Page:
Edit: oh whoops, I didn't see the parts not included part. I'd guess it'd take half and hour to an hour of the wrench's time, so figure how much they charge per hour and go with that.
    I think if you're going to ride a bike like that the best thing to do is learn how to do some work on it. Swapping out the levers would be a good first project. Otherwise, I'd do the best you can with what's there and ride carefully.

    If it were me, I'd start by replacing the current brake levers with some Tektro R200 or RL340s. You can get them pretty cheap on Ebay. There are very similar Cane Creek models that are more expensive. Then I'd see if I could get used to riding on the brake hoods rather than on the tops. You have better control that way anyhow. You might find that you don't really want or need the cross levers anymore.

    One question worth asking is whether or not part of the reason you want to ride on the tops is because the bike is too big or the stem is too long.
    Last edited by tjspiel; 06-09-11 at 02:39 PM.

  16. #16
    Senior Member CACycling's Avatar
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    Quote Originally Posted by tjspiel View Post
    Then I'd see if I could get used to riding on the brake hoods rather than on the tops. You have better control that way anyhow. You might find that you don't really want or need the cross levers anymore.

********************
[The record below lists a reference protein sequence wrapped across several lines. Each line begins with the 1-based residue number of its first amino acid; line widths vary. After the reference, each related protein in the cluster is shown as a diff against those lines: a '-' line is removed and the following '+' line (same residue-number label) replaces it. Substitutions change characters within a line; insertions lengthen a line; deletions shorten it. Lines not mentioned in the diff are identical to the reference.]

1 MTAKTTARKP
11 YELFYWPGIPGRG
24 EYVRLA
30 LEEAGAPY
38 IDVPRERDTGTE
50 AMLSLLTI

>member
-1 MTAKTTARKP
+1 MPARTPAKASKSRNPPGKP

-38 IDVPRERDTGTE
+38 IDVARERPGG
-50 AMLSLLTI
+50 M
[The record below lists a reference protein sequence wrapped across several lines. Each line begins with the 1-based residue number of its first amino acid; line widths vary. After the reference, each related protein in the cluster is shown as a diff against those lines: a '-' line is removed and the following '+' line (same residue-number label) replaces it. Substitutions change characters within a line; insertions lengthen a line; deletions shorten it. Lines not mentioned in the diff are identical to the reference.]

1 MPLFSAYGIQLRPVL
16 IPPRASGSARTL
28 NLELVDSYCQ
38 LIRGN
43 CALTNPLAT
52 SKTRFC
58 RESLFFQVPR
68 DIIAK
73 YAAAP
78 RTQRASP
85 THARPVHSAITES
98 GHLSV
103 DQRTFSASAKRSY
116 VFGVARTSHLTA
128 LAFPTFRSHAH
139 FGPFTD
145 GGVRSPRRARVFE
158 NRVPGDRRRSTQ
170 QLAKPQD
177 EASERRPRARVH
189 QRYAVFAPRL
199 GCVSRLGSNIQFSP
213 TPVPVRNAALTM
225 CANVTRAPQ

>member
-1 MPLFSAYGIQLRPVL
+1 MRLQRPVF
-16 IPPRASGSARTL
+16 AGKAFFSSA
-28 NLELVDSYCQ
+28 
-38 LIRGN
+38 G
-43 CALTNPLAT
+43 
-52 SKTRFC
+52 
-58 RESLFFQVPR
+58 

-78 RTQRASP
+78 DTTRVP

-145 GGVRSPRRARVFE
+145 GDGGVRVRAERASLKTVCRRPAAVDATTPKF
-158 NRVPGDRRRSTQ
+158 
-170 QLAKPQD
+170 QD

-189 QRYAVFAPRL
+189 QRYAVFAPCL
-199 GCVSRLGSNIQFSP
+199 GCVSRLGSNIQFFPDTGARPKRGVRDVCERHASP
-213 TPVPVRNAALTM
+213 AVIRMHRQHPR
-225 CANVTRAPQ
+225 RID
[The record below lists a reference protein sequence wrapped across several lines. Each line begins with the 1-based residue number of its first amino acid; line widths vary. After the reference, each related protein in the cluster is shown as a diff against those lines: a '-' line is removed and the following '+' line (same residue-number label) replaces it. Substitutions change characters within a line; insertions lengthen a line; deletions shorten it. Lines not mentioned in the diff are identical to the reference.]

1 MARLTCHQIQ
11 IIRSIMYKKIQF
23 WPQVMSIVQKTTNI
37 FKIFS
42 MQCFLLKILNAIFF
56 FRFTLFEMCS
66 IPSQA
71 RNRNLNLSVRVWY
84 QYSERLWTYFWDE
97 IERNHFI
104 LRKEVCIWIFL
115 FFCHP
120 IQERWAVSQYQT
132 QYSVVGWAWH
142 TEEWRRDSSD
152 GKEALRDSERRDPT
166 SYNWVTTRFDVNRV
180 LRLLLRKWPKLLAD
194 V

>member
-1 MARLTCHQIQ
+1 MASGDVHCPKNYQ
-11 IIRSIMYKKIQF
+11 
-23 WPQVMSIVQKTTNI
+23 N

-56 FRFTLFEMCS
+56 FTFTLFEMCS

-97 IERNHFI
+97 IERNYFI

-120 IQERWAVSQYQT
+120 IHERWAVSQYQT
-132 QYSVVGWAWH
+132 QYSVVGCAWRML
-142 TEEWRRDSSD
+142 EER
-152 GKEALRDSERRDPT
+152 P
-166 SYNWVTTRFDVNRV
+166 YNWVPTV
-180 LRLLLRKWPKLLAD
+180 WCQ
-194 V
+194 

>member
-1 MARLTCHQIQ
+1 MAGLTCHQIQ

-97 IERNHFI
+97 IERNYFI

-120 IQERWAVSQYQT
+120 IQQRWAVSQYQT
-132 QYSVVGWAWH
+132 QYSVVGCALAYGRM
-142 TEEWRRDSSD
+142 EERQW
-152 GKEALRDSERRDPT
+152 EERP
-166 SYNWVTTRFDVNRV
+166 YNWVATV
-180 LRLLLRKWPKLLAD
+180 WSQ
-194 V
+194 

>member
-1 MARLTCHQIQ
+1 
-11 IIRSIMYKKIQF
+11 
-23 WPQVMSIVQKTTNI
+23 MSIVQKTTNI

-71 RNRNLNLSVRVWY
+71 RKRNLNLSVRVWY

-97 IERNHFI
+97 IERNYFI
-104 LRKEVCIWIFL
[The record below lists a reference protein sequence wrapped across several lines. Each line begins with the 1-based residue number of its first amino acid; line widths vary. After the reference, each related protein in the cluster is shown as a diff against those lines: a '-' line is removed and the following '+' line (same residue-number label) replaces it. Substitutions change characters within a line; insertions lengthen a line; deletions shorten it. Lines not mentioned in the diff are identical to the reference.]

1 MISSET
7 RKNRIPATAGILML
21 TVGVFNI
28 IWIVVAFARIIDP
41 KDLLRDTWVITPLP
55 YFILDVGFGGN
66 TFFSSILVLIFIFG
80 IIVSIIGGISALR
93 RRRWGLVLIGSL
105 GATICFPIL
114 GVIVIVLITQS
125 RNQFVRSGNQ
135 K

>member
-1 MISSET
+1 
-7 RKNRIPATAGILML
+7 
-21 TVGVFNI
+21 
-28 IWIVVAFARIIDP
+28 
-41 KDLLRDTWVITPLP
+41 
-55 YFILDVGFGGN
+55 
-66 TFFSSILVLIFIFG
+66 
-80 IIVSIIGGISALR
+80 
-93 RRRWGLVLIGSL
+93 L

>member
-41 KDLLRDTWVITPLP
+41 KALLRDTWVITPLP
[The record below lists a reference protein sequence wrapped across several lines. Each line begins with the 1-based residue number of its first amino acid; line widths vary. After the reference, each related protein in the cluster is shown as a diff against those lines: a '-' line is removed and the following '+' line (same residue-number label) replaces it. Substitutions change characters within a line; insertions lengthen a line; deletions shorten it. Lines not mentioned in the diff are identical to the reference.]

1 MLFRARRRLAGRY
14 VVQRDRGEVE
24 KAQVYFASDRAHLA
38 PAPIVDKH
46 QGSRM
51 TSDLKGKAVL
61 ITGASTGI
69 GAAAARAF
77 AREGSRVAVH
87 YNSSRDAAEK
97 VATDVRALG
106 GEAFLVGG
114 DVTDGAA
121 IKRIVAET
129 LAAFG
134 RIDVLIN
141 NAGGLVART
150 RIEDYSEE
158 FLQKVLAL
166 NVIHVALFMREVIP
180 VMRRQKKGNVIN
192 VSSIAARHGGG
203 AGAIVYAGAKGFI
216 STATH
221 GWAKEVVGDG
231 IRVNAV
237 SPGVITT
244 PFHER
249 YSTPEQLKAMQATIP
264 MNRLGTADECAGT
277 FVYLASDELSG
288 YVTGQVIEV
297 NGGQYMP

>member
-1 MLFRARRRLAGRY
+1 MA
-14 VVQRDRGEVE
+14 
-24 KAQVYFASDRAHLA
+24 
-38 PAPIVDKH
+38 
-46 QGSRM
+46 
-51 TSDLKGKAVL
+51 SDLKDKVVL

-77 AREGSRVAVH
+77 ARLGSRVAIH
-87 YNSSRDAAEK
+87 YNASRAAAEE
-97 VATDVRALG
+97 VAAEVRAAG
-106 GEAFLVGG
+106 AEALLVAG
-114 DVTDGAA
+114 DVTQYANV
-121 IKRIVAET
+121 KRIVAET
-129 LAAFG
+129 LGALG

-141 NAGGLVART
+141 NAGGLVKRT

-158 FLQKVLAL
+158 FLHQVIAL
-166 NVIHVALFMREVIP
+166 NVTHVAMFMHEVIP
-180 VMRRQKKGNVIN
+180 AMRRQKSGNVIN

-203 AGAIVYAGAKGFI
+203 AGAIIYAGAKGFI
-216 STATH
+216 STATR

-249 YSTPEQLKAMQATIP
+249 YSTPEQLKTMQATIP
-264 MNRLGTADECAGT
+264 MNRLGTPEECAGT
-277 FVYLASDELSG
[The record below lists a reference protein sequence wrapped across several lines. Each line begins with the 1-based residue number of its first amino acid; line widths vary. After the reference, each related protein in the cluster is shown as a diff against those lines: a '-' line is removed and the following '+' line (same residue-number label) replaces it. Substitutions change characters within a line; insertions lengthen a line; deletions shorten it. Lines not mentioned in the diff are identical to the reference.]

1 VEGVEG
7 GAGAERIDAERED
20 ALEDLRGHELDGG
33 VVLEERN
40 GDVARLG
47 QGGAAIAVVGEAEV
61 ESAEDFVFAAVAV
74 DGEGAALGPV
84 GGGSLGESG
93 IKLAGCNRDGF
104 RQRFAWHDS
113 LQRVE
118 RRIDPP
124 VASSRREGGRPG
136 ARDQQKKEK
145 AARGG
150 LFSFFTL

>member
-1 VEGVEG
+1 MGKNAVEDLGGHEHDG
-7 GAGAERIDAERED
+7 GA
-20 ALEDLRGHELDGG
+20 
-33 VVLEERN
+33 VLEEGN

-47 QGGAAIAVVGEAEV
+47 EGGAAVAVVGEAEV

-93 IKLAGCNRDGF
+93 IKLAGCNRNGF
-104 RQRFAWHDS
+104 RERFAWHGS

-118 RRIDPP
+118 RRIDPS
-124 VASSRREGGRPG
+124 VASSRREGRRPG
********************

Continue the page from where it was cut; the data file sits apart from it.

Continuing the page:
+1 My first commuter was a '77 Schwinn Le Tour w/ suicide levers. I kept the wheels trued properly and pads adjusted close to the rim so the levers actually worked OK. It wasn't long till I got used to riding in the drops and really didn't use the suicide levers. My current commuter has brifters & cross levers (it came that way) and they don't really get used either. Once I got used to riding on the hoods, I rarely ride on the tops.

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    Bicycle Repair Man !!! Sixty Fiver's Avatar
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    As long as you can remember that the suicide levers are speed attenuators and not brakes you should be fine.

  18. #18
    Senior Member Seattle Forrest's Avatar
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    Quote Originally Posted by tjspiel View Post
    Then I'd see if I could get used to riding on the brake hoods rather than on the tops. You have better control that way anyhow. You might find that you don't really want or need the cross levers anymore.
    This is exactly what I did with my first drop-bar bike. Ride the tops (with CX brakes) as I slowly got used to the hoods, and, eventually, the drops. It was a process, and the cross brakes were a bit like training wheels.
    Don't believe everything you think.

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    Quote Originally Posted by AlmostTrick View Post
    Set up and adjusted properly there is nothing wrong or dangerous with those levers. Back in the days I had them my favorite position was slightly behind the hoods, (not really hoods back then) where my ring and pinky fingers would then operate the "suicide" levers near their attachment point on the main lever when I wanted to brake. Many years and thousands of miles and I never had any problems or issues with them.
    There are a couple different sorts of suicide levers, one better than the other, but still far inferior to modern aero brake levers, with or without cross levers.